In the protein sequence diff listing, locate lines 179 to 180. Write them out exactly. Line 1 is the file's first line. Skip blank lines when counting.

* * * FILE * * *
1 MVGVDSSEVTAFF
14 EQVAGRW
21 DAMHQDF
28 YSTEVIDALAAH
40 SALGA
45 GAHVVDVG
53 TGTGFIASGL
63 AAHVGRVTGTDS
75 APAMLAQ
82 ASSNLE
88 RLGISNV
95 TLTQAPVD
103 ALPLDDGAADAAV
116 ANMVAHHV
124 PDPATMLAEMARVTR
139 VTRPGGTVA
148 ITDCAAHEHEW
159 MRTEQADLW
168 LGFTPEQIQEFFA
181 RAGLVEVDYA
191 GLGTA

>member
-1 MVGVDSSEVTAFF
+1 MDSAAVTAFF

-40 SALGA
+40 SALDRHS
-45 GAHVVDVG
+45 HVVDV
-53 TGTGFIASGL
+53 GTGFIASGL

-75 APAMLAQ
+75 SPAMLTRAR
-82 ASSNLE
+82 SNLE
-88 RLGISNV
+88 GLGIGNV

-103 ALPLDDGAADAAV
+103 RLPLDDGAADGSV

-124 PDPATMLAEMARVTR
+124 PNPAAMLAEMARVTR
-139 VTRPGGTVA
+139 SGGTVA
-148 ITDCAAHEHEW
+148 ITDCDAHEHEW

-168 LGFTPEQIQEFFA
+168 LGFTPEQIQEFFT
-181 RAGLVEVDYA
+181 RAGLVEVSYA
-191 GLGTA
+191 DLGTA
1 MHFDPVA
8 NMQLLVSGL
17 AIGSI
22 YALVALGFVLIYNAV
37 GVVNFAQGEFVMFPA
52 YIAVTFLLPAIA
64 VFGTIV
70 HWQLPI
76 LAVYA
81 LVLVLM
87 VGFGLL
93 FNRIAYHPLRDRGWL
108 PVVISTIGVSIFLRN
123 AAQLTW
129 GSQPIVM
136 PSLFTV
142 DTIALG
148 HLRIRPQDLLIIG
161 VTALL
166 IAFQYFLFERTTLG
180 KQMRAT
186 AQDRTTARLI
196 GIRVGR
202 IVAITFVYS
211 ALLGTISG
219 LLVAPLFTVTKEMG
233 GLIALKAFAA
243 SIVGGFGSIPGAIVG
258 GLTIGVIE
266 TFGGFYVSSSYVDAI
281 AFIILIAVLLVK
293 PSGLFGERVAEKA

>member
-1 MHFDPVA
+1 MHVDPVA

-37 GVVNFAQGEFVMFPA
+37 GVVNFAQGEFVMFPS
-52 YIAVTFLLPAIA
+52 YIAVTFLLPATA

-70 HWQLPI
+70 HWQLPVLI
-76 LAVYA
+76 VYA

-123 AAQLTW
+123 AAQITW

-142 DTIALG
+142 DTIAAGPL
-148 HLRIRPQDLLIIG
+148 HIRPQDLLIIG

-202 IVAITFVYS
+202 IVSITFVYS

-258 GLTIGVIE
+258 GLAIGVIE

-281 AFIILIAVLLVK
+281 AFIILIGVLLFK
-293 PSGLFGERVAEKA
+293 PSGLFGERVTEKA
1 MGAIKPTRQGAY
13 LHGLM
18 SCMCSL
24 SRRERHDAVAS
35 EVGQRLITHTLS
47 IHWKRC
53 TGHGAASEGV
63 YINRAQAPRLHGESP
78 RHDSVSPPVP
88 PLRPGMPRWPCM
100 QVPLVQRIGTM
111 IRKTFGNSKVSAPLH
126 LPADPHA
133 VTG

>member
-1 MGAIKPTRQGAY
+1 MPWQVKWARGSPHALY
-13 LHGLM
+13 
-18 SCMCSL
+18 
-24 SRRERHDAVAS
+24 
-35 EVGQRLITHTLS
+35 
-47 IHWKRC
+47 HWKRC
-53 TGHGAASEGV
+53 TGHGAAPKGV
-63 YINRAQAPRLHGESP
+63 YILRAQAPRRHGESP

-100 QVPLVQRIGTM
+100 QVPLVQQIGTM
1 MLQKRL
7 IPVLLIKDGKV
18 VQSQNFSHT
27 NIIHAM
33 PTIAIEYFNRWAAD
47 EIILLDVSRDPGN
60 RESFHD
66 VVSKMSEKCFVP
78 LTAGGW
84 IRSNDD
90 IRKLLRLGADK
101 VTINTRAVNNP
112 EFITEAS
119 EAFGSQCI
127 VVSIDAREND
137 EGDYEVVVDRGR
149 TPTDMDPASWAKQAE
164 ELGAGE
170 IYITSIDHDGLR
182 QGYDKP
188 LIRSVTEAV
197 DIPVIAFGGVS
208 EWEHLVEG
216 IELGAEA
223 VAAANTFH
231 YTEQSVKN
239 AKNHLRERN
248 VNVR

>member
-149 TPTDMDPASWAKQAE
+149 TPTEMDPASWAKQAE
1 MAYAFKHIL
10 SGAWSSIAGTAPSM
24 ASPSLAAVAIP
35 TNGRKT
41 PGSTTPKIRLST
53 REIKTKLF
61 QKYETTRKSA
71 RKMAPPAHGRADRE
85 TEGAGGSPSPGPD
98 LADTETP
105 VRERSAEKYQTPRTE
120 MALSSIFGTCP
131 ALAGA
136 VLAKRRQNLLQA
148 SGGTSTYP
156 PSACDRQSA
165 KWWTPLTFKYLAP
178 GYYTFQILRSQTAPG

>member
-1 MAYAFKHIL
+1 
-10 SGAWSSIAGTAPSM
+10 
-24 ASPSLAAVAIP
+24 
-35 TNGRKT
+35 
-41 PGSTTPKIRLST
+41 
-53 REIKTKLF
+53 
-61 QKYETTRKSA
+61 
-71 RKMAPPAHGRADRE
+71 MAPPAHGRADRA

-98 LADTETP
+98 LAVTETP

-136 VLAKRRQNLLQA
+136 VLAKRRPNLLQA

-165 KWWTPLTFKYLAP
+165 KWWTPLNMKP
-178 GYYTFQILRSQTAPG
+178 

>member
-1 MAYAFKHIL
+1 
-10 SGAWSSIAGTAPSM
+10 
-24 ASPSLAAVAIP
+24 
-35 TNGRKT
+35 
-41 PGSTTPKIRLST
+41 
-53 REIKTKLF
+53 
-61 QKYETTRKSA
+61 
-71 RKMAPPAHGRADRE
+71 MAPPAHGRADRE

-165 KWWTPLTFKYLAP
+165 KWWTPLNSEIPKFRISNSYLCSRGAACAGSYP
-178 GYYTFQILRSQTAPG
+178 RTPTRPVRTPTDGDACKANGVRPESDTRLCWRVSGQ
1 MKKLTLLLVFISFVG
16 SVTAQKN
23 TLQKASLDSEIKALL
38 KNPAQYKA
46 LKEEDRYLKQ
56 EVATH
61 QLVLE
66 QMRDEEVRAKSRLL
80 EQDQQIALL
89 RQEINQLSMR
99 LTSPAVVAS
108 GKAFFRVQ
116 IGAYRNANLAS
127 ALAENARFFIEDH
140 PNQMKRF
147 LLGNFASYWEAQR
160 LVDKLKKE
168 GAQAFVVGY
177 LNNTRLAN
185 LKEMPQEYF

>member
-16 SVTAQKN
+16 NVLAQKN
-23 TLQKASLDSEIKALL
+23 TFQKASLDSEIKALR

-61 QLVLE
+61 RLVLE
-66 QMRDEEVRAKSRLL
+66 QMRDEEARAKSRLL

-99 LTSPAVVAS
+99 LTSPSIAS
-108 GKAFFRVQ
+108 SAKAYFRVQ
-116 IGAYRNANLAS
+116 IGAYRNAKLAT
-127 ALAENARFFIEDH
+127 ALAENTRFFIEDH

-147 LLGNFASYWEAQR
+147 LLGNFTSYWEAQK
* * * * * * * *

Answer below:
71 RKMAPPAHGRADRE
85 TEGAGGSPSPGPD